Anyone who knows me knows that I am not a fan of reality TV. When that particular genre of television craft first appeared on the screen, it revolved around people having to survive together on a desert island or in some such inhospitable place. It has now morphed into all sorts of different venues and challenges. The popularity of reality television obviously reveals that most Americans do not share my disinterest.
When it comes to the popularity of reality TV, it has been my hunch that reality television can only be successful in a society made up of people who lack a great adventure in life; indeed such a phenomenon can only exist in a society itself that lacks a great adventure. I think that Henry David Thoreau was not too far off the mark when he suggested that many human beings lead lives of quiet desperation. In leading such a life we attempt to give our lives meaning by living vicariously through the lives of those we see immersed in a challenge on the television. The couch in the living room becomes more than the place where we sit to watch the adventure unfold; it becomes the indispensable platform by which we, in our imagination, involve ourselves in the actual adventure of someone else. Their reality becomes our fantasy.
I also wonder if a culture of quiet desperation that lacks a great adventure also explains why our society seems so uncomfortable with silence. Other than a library, it is difficult to find a place that is intentionally free from noise. Indeed, it seems as if we are intentional about creating noisy spaces and places. It is virtually impossible to go into a restaurant and not have to tolerate loud music blaring from the speakers in the ceiling. Quiet does not appear to be something we do well. Perhaps it is because in the silence we would be forced to be alone with our thoughts to contemplate life and its meaning. Perhaps it is simply easier to tolerate a noisy existence than to ponder what are lives are about and for, and whether or not we are devoting ourselves to some purpose larger than ourselves. At the very least reality TV involves us in an adventure, even though there is likely no larger purpose.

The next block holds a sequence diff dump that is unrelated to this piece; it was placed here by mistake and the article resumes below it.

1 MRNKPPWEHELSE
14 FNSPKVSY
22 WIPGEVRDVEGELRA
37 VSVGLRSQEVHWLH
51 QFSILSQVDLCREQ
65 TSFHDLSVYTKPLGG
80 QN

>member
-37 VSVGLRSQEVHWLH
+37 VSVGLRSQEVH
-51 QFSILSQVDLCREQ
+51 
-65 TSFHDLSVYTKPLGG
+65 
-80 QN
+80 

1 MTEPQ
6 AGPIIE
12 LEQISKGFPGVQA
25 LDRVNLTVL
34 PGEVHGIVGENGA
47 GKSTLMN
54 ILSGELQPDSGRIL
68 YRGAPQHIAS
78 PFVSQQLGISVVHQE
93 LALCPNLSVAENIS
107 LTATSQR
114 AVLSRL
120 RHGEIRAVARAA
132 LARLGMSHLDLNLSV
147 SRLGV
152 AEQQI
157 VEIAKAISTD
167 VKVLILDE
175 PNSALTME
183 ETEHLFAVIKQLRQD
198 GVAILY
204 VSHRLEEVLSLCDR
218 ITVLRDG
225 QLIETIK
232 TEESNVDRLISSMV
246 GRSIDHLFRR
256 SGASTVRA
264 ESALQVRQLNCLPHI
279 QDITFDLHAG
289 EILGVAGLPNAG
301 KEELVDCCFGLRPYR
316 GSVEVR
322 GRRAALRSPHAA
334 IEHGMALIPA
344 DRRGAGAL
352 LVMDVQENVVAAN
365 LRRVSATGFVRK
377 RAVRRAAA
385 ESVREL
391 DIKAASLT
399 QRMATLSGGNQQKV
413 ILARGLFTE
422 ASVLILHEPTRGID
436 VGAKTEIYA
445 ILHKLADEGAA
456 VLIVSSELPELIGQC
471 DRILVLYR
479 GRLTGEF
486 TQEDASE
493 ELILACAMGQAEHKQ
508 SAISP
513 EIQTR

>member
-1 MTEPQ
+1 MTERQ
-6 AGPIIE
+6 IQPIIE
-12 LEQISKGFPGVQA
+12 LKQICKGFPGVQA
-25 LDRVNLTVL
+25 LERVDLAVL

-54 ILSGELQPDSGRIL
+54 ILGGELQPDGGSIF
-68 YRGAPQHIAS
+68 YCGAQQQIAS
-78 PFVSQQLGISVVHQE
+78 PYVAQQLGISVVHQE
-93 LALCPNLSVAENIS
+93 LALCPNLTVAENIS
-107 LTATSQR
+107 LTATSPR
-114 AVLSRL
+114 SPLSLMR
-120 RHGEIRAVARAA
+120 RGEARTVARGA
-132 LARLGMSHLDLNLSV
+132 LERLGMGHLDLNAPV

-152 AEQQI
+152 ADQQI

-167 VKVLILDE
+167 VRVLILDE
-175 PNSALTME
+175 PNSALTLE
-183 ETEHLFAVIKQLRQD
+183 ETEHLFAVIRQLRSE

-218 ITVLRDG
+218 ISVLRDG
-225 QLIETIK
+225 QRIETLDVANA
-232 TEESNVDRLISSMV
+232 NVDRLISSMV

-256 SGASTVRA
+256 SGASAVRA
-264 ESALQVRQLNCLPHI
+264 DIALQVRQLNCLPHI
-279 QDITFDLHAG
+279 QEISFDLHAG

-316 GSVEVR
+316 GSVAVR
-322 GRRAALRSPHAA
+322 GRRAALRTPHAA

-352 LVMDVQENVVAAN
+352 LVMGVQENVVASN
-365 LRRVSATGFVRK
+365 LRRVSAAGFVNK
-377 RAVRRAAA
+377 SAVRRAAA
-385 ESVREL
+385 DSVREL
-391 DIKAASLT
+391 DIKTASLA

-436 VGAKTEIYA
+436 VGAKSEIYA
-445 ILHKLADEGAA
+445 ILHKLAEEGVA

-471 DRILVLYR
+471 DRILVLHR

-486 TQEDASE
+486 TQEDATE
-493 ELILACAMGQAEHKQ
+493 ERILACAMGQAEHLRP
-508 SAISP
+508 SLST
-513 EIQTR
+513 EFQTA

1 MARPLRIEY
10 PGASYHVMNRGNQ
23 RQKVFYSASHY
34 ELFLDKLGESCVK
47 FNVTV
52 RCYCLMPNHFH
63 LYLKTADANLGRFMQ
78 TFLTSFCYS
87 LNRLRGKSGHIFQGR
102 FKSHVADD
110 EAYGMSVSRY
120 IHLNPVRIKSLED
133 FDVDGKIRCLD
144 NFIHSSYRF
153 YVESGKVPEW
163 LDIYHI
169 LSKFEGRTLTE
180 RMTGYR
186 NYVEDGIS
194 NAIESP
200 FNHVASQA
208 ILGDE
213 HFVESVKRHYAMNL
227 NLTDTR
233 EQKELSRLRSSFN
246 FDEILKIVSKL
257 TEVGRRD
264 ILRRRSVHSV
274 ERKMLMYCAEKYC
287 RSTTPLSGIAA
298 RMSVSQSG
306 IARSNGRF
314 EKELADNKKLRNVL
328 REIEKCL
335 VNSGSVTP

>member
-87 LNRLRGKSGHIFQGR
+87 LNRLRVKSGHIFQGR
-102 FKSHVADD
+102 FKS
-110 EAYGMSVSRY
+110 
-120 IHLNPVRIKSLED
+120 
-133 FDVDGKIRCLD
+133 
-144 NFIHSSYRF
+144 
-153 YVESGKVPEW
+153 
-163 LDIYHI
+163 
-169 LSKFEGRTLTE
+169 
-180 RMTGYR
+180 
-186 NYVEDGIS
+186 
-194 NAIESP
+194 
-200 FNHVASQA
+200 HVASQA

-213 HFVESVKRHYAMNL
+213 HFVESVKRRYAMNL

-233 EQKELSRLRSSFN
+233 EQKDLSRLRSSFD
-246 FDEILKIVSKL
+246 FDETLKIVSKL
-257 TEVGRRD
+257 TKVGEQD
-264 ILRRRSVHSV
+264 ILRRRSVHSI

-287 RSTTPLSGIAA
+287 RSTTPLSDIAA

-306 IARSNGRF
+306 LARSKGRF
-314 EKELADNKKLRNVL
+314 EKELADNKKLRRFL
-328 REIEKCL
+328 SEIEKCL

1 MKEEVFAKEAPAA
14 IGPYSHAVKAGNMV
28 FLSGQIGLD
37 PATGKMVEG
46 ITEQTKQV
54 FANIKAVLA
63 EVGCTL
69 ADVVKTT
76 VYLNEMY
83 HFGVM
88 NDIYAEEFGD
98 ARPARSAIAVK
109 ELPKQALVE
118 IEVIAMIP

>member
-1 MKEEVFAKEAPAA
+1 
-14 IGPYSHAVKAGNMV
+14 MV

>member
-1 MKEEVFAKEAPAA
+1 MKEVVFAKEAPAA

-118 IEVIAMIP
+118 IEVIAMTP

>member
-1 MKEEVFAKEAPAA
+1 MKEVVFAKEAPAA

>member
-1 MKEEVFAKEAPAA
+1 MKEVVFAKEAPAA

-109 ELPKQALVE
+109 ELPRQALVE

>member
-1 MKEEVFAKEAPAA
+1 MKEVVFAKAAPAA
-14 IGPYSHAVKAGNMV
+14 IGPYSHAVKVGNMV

In a society that lacks a great adventure and is obviously looking for one, I think the church is particularly suited to step into the void with the adventure that is the gospel. To follow the risen Jesus into new life and to be the vehicle by which the salvation of the world is proclaimed in word and in deed is to participate in the reality of all realities. There can be nothing more interesting than casting our fortunes with the One who has been raised to new life and who embodies in his very life the God of the Universe who hurled the planets into their orbits and put the stars in place.
But have we who follow Jesus truly embraced the Good News as the great adventure that it is? Have we understood that the gospel uniquely has what it takes to change the world? Or are we also spending our nights on the couch living our lives vicariously through others on the television and living lives of quiet desperation seeking to fill the silent places where eternity might break through with the noise of the world around us?
Advent is upon us. The Reality of realities is about to visit us and invite us to participate in the adventure that is the gospel.
Our focus determines our reality. Are we focused, and I mean really focused, on Advent.
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I do not seek to understand that I may believe, but I believe in order to understand. For this also I believe, –that unless I believed, I should not understand.-- St. Anselm of Canterbury (1033-1109)